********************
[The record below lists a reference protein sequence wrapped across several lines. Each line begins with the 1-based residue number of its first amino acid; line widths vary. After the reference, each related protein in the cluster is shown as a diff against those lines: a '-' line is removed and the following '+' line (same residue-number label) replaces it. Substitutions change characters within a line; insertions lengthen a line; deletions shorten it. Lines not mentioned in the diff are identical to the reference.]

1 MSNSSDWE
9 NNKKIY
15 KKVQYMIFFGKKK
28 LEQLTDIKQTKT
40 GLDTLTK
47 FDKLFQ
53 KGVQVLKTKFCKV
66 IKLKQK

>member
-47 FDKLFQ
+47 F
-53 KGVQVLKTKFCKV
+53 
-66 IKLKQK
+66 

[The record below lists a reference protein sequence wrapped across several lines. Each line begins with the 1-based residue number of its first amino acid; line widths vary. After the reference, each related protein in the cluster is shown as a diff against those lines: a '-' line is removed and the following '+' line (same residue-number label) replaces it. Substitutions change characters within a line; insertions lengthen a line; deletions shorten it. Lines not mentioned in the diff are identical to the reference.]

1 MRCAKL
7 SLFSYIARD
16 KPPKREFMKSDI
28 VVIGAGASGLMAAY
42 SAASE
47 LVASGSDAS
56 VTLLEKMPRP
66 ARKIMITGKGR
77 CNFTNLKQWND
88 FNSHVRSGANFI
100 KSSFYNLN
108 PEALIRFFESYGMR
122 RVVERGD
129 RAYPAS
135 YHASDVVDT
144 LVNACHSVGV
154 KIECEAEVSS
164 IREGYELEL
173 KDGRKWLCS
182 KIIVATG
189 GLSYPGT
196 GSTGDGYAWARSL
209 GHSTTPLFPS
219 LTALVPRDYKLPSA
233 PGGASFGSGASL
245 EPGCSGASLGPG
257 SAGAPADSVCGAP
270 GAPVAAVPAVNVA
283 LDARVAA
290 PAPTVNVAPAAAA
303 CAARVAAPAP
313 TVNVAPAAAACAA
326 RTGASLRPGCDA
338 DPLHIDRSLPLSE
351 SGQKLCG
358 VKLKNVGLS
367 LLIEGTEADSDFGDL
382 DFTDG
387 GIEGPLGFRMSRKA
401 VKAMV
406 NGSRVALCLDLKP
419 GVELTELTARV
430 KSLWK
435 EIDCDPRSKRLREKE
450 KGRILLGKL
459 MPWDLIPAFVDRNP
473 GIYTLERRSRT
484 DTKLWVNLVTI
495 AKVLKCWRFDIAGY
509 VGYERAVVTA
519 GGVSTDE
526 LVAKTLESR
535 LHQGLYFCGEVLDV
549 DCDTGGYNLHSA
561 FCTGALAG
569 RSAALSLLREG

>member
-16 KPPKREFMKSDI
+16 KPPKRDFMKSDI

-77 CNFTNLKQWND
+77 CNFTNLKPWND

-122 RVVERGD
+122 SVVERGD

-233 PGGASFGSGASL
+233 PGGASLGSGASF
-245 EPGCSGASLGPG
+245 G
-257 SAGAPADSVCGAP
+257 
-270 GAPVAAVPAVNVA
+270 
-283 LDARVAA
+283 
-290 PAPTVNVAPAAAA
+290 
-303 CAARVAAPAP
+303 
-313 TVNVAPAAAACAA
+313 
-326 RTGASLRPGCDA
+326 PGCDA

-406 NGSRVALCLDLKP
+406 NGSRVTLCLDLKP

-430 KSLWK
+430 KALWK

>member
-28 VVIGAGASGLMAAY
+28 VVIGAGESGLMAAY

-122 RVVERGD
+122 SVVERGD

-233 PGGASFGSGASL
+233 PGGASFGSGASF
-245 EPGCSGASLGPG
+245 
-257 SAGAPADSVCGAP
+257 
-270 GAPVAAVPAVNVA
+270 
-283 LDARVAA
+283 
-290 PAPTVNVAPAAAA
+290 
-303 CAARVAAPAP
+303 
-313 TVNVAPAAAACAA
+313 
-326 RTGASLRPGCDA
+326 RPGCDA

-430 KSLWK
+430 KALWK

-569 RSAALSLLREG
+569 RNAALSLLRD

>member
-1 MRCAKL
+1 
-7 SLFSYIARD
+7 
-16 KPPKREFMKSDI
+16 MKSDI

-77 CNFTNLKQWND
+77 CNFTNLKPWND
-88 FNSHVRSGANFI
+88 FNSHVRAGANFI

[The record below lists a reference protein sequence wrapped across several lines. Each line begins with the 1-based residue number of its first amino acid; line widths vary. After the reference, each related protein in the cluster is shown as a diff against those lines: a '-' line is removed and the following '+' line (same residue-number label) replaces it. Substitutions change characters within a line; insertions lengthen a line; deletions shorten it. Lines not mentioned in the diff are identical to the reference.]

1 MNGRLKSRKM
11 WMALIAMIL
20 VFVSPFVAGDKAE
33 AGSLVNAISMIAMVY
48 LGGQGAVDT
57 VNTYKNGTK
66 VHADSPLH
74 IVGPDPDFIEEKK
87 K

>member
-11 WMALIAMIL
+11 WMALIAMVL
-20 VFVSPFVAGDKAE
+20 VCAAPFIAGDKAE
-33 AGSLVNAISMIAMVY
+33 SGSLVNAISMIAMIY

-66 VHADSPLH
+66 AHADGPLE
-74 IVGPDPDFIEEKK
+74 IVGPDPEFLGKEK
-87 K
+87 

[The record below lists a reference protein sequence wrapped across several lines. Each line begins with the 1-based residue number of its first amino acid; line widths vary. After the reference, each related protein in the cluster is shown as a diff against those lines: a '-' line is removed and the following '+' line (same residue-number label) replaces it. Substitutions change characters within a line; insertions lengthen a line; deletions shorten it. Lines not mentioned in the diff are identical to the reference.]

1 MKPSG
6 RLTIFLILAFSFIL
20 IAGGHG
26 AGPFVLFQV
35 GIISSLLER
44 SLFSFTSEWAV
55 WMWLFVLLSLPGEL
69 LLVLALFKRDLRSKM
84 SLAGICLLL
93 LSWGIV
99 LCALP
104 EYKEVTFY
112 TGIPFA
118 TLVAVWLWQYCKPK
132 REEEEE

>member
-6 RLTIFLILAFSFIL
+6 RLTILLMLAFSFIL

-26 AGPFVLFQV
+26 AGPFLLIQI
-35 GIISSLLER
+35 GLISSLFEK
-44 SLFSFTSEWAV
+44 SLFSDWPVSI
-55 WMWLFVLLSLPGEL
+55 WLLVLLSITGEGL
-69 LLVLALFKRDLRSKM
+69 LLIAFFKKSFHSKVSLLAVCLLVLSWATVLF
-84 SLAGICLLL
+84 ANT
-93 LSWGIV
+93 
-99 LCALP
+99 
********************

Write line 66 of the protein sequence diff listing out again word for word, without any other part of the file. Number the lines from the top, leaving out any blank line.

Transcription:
495 AKVLKCWRFDIAGY